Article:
Gone Fishing (A Series of Short Memoirs)

By Ami Wong

There are few feelings more satisfying than that of a good cast. The fishing line glints in the sun for a moment, a silver stretch of light, until it hits the water and becomes invisible again. The swish and click of the reel settles in your hand, and you sit back with a wide-brimmed hat and a good book.

Today I fish with only the company of my tackle box and bait. I’ve never enjoyed impaling the shrimp. I always avoid eye contact and cast the line as quickly as possible. The plop of the hook leaves only the bobber above the water line, dipping in and out of sight. I sit down and my thoughts wander. I think of you.


It was always summer at your home. Florida has many faults, but it really does deserve its nickname of the Sunshine State. Our family had the luxury to pick and choose when to go, so of course we chose the winter and spring (aka chill summer) when it was a cool and constant 73 degrees. We always visited your house.

The drive down was filled with granola bars, fights over the music choice, and wrinkles on my face from sleeping on the leather seats. By the time we arrived eight hours later, we were dying to get out.

“Say hello to Uncle and Auntie!” my parents would yell quickly, their voices hardly reaching our ears before you lifted us off the ground, rough callouses on your hands holding us tight, wrinkles on your face laughing.

There was an inlet in the backyard which led to the sea. This is where you guided my hands, taught me how to bait, cast, reel. Beyond the garden, there were two prime fishing locations: the promontory and the dock. I loved to run between the two spots, too impatient to wait for the fish to bite. The hook usually only spent a minute or two in the water before I reeled it back up, hoping for a catch.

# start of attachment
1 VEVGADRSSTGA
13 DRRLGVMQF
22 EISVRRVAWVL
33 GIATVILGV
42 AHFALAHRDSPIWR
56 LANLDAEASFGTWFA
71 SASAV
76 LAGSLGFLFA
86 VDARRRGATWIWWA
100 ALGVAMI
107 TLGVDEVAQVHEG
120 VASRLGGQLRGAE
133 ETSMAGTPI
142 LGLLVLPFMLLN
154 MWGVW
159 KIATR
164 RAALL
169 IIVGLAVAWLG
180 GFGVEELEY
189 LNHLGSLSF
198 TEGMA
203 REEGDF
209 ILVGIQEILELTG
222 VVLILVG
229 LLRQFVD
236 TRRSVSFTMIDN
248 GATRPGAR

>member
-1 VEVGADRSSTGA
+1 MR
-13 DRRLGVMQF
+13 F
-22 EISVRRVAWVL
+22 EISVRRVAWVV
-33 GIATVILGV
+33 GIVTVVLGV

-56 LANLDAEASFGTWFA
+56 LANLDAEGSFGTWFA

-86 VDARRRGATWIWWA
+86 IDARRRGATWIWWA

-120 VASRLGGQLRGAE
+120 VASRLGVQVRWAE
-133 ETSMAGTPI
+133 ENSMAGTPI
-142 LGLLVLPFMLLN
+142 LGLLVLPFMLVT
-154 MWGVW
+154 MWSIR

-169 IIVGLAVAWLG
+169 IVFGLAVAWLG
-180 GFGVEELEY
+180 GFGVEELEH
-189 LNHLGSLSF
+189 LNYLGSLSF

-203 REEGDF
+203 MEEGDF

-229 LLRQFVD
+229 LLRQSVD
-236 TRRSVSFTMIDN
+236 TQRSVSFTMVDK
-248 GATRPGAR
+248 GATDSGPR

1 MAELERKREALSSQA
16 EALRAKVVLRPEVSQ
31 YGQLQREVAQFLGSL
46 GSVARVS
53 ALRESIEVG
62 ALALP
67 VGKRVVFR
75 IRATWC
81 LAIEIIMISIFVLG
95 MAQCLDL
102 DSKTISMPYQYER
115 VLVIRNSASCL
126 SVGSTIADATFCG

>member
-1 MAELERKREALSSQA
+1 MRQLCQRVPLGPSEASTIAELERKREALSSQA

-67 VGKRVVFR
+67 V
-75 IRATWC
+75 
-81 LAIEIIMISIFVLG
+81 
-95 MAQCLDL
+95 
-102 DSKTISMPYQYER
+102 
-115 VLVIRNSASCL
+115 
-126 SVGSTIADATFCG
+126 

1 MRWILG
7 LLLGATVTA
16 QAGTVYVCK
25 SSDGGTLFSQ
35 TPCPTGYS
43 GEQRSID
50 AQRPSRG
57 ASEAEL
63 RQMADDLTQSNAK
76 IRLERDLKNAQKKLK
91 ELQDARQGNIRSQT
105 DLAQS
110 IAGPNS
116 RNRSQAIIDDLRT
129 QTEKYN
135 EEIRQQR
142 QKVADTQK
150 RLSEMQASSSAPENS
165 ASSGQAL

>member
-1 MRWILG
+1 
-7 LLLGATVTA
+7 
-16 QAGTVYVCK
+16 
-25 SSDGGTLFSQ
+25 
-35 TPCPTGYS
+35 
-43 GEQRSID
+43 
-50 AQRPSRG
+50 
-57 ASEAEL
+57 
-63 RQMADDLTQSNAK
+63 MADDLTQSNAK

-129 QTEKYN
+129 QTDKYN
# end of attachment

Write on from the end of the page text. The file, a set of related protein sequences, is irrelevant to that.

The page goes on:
This was the American Experience, I always thought. Fishing in the wild during the summer at grandparents’ house, even if it wasn’t the wild, the summer, or my real grandparents. You adopted us for a week, and this was home. That was enough.


When I was 6, I caught an eel: a slimy, living leathery rope. We kept in the bucket until it was time to go. I sat with it for almost a whole hour, playing with it and wondering whether it understood the concept of friendship.

“I’ve eaten you in sushi before. Eel sushi is my second favorite type after salmon,” I offered. I didn’t mean it as a threat, I meant it as a friendly conversation starter. Note that I didn’t have many friends at the time.

The eel, regardless of my intentions, simply stared blankly before continuing to wriggle around the bucket. I tried sticking my finger in to play with it, but luckily you saw me from the dock and stopped me, saying it could bite my finger off. I watched the eel as you walked back. Its sharp little teeth formed an underbite, two beady eyes glaring menacingly and helplessly.

“You’re pretty ugly,” I ventured. It ignored me.

When the sun set, you told me we couldn’t keep it. I cried, and you comforted me as you threw it back into the water. The ripples on the water receded quickly into the deep.

“Will I ever see it again?” I asked.

“Maybe,” you replied.


I landed my biggest catch when I was 9. I was fishing over the cliff at the time, not the dock. The sun was high and I’d just been about to give up when I hooked something.

I tried reeling in the line, but the rod began to bend so much I was afraid it would snap. It was time to try a new strategy. Zig-zagging the line, I felt the catch move slowly, but it seemed impossible to reel in.

“Help me! I’ve got something big on the line!”

You ran over and, seeing that the rod was already bent into a crook, you quickly took over. I thought about what it could be. A 1000-pound bluefin tuna, perhaps, which had accidentally strayed into the shallows of suburban Fort Lauderdale. They would hang it up in the center of the city, along with my picture and signature. Interviews would pour in, wondering how I did it. Fame and glory were only a thin fishing line away.

“We don’t need to worry about dinner tonight if we land this one,” you joked.